Petrus, Romanee-Conti, Chateau d’Yquem — wines coveted by connoisseurs, and targeted by counterfeiters.
French wine professionals say a handful of rare and fine wines face the same threat from fraud as luxury handbags and designer sunglasses.
Trafficking in fake wine has “always existed a little, but it’s definitely amplified with the rising prices of fine wines,” said Sylvain Boivert, director of the association representing Bordeaux wines classified back in 1855, the Conseil des Grands Crus Classes en 1855.
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To the relief of many, the fakery remains on a small scale.
“We are not dealing with industrial counterfeit production, unlike the luxury brands,” he said.
The counterfeiting “touches five to six of the very top wine estates in Bordeaux where there is a real potential to make a capital gain and where there is a worldwide demand because the products are rare,” said wine tycoon Bernard Magrez, owner of 35 estates, including several in Bordeaux.
Nor have Bordeaux’s rarefied cousins in Burgundy been spared, notably Romanee-Conti, one of the world’s most expensive wines.
Jeroboams, the equivalent of four bottles, of the 1945 vintage from this 1.8 hectare estate have recently been sold in auctions, said Laurent Ponsot, a renowned Burgundy producer.
Alas, Romanee-Conti did not bottle their 1945 in jeroboams.
Ponsot, owner of Domaine Ponsot, has had his own misadventures with counterfeiters.
At a sale in New York last year, the vintner was shocked to discover that “106 bottles out of 107” were fakes. The catalogue listed “a sale of Clos Saint Denis 1945 and other old vintages when we didn’t even begin producing this particular appellation until 1982,” he said.
“The counterfeiters aren’t Asian, they are European or American,” said Ponsot, who had to fly to New York to stop the sale.
The methods used to fool buyers are only limited by the imagination of the counterfeiters: photocopied labels, different chateaux names on the capsule and the label, to name a few.
Sometimes the bottle is authentic but doesn’t contain the wine or the vintage indicated, or only partially.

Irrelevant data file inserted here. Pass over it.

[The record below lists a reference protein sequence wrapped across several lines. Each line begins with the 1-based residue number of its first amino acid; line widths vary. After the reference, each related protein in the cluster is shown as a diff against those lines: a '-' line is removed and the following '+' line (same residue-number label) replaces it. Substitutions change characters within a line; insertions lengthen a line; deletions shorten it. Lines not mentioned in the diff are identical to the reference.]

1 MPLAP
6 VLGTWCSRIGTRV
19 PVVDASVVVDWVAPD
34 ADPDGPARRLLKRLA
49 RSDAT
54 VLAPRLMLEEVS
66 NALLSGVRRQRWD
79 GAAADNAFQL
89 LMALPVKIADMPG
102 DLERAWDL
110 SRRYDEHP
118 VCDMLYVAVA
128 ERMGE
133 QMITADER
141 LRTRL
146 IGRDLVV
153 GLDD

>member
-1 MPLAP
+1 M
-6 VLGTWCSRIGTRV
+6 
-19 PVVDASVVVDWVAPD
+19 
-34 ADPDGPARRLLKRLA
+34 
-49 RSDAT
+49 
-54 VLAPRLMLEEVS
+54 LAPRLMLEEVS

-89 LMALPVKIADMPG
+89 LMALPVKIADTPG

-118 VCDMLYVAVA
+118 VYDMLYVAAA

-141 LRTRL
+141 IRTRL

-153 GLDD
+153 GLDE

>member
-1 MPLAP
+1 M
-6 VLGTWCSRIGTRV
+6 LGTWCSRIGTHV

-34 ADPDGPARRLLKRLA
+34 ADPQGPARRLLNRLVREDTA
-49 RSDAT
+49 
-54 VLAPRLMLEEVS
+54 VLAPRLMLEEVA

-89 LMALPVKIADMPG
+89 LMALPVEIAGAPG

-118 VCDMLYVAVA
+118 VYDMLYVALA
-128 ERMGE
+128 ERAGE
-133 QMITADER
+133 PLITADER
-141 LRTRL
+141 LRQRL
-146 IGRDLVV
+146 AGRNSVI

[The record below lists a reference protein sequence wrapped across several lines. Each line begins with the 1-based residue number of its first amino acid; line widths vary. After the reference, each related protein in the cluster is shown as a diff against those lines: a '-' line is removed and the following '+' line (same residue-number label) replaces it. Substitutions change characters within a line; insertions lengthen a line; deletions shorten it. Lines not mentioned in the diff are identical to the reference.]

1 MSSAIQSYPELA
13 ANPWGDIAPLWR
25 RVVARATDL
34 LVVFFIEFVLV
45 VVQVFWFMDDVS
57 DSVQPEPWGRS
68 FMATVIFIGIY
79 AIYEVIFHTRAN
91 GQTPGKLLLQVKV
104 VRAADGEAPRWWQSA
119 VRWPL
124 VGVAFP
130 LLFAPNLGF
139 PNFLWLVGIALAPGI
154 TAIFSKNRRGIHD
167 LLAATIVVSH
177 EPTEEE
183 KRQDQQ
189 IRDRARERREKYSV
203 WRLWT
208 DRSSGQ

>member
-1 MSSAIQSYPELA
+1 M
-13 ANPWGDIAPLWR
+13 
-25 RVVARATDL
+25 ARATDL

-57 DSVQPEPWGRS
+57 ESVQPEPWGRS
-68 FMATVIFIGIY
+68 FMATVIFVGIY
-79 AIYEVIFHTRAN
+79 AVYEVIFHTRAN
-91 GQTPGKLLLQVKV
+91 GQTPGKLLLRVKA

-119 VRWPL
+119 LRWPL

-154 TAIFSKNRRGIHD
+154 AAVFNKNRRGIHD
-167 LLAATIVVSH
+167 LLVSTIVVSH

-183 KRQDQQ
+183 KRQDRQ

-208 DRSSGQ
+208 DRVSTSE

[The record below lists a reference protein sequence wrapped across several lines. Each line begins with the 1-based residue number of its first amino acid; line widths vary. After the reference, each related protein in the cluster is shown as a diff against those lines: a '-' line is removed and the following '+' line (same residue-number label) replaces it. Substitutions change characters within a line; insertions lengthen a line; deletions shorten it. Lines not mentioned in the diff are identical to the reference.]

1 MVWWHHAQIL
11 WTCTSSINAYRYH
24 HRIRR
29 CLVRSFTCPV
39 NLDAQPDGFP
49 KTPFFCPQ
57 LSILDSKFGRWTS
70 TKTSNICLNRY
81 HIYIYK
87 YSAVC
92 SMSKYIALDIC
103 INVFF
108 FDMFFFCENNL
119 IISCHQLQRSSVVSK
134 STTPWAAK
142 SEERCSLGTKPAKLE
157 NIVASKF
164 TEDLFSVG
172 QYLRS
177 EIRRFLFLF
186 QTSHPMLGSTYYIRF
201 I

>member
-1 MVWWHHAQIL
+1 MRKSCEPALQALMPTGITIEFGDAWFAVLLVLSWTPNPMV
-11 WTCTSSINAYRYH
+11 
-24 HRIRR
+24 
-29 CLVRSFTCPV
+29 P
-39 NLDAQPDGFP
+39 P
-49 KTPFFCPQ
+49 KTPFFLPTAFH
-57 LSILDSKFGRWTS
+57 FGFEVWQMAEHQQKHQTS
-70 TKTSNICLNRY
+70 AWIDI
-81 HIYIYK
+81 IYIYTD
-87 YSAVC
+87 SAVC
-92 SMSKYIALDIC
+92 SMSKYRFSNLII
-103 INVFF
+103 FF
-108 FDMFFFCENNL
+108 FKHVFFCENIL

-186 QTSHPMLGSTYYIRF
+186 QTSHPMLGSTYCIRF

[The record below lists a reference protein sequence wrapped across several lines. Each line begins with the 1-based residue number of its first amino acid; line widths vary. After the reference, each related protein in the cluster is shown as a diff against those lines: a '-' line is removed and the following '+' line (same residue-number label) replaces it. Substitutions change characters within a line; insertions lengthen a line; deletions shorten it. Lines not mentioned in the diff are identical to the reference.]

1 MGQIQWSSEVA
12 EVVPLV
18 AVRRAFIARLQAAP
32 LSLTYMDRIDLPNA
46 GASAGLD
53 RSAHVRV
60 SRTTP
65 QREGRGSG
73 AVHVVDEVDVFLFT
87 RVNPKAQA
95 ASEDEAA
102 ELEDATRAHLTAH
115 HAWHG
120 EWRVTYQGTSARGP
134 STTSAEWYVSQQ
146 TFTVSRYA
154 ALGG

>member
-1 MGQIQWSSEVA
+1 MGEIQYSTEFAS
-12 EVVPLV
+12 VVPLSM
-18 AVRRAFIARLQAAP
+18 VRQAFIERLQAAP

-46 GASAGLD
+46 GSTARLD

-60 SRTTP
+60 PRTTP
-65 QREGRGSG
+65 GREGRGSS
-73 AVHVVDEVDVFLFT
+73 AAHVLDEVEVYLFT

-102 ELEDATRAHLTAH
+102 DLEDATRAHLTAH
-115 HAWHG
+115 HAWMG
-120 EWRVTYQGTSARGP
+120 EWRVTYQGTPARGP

“The further one is from the original market, the cruder the fakes,” said Angelique de Lencquesaing, founder of the Internet auction Web site IdealWine.
Magrez said that counterfeiting increased “when Russians began consuming after the fall of the Wall … There was an enormous temptation, because of the considerable demand.”
Add to that the immense Chinese market. While the problem of counterfeit wine remains “very anecdotal” on the French market, it “could take on a much more serious amplitude in Asia because the market is developing at a dazzling speed,” de Lencquesaing said.
China is “the principal counterfeiter,” according to Renaud Gaillard, deputy director of the French export trade body, Federation des Exportateurs de Vins et Spiritueux de France.
While the main targets are champagne and cognac, Gaillard said, “One can find Petrus and Margaux in some little stores” in China.
In addition to export markets and Internet marketplaces, fake wines slip into circulation through the auctions.
“The auction houses are not always as demanding as they should be,” said David Ridgeway, chief sommelier at legendary Paris restaurant La Tour d’Argent.
For example, “Romanee-Conti 1945, we know there were only 600 [bottles] produced. But I don’t know how many thousands of bottles we have seen at the sales,” he said.
Unlike luxury goods groups such as LVMH, which have the financial power to fight aggressively against fake goods, most vintners don’t.
“There are no funds. Each lawsuit costs 500,000 euros [US$750,000],” Ponsot said. “Vuitton has the means. The vintner, even if he sells all of his merchandise, it’s small-scale” production.
There are also those vintners who prefer to avoid any publicity regarding fake wine.
“They file a complaint, but always quietly,” French wine expert Claude Maratier said. “They are too afraid that their entire production will be put in doubt.”
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